The beginning of Klippel’s path to become a celebrity in the world of art is his passion for model making at the age of 5. Most of his models were boats, which led him to his job in the Australian Royal Navy as a model maker.
In 1947, Klippel left Australia for London and attended the Slade School of Fine Art alongside many other famous artists. He then spent a year in Paris attending lectures but then decided to go home in 1950. In 1957 he sailed to the USA to work and live in New York. While in America, He taught sculpture at the Minneapolis School of Art for 4 years.
Klippel then returned to Sydney, which he remained until death. He enjoyed teaching at the Alexander Makie College but then retired and just stayed at home working on his own artworks.
Kippel’s working method in his studio was simple. He never stopped. Robert states in the video that he can have 20 to 40 artworks going at the same time and he would often keep working on sculptures for years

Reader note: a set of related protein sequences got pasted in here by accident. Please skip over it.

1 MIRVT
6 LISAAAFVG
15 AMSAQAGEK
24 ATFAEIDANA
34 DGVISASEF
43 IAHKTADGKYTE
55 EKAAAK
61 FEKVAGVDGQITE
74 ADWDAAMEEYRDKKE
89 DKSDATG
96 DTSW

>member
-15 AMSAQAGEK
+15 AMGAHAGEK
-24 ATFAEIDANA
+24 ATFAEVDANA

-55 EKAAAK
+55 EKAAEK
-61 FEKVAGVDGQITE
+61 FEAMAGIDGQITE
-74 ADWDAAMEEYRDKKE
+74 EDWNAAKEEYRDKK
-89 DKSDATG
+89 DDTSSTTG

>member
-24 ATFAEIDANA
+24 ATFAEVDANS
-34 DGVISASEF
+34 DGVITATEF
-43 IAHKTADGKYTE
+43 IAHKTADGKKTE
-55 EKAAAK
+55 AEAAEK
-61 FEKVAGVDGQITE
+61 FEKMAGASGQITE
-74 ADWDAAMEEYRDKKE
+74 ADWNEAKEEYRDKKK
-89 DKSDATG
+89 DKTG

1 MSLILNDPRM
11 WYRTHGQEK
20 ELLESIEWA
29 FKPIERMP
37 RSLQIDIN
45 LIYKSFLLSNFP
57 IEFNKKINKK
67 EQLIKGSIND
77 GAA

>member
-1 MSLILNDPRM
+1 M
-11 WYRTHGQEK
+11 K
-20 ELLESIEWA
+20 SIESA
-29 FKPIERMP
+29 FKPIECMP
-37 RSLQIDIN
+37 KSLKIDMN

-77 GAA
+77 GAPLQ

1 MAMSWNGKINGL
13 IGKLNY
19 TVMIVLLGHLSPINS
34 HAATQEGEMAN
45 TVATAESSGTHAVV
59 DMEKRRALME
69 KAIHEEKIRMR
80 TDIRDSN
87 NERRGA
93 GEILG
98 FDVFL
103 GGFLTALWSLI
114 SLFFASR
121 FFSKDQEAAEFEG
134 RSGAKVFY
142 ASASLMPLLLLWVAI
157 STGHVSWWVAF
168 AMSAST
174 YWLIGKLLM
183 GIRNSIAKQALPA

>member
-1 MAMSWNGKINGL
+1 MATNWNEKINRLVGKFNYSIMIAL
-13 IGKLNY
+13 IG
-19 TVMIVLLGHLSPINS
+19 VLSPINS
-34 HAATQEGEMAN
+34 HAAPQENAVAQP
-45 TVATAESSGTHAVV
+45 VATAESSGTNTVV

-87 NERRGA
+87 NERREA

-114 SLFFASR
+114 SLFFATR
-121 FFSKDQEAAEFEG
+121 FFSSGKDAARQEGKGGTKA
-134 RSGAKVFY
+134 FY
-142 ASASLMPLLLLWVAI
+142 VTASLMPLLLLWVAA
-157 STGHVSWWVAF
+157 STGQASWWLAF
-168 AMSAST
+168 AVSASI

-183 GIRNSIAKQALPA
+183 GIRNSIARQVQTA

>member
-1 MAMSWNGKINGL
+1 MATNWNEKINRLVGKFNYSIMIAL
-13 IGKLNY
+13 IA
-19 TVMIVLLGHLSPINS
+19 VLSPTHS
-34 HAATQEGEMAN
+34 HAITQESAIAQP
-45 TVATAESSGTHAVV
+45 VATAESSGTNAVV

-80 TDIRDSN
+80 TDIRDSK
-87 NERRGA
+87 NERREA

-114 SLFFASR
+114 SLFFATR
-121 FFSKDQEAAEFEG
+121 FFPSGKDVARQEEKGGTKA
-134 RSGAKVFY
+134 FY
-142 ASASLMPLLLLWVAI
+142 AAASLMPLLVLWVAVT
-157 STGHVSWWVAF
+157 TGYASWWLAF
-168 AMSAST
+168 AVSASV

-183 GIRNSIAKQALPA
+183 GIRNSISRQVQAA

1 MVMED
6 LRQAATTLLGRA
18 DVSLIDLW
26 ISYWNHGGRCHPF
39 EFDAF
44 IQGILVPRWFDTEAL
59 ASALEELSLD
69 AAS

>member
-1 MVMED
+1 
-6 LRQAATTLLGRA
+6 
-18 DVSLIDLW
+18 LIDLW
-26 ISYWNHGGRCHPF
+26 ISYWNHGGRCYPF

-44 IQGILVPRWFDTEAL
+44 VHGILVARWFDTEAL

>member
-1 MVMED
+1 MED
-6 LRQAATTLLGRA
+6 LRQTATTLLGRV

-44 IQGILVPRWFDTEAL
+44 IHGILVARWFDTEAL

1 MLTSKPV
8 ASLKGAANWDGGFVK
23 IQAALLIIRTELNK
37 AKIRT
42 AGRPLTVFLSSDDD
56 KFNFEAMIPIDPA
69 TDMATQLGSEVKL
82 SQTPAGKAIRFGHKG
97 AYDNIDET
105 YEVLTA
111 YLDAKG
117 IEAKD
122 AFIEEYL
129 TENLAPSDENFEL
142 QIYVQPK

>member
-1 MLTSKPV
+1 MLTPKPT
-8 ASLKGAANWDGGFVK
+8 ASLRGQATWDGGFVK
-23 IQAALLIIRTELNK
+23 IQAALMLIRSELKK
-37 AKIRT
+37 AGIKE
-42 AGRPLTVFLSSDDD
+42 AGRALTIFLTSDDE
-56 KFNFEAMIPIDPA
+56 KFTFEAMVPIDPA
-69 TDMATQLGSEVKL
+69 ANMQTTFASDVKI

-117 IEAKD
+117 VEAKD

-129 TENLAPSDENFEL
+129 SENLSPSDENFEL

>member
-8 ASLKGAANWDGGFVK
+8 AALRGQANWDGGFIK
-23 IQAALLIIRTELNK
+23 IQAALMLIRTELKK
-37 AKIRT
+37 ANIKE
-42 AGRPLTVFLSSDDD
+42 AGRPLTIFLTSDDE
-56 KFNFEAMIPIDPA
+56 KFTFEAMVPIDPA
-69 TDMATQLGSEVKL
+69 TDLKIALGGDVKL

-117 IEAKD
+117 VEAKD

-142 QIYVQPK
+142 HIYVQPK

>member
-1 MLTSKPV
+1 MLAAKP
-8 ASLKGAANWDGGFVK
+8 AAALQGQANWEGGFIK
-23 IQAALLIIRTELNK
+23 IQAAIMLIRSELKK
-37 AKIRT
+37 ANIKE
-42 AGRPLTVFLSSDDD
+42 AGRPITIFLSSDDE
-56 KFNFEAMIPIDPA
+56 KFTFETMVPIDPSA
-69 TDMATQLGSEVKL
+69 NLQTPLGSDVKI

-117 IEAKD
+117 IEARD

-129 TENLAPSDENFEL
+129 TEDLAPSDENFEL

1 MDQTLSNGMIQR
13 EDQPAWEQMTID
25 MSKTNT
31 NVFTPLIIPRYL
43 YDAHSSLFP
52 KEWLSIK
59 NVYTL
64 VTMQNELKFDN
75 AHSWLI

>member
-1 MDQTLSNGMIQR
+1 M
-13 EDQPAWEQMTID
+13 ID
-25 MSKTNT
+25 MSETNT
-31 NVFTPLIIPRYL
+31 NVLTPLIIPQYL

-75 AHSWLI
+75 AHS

Klippel used a wide range of random materials to construct his sculptures: wood, stone, plastic toy kits, wooden pattern parts, typewriter machinery, pipes, machine parts, as well as bronze, silver, oils, photography, collage and paper. Most of these materials were recycled by him-self or found in the tip or on the streets. Klippel is notable for the great diversity of scale of his work, from intricate structures in metal to the large wooden works of art.
Klippel’s life influenced his sculpture constructing especially his experience in the Australian Royal Navy and in the Wool milling industry. Klippel was easily inspired and sometimes had a passion for the strangest things including circles, plastic toy kits, and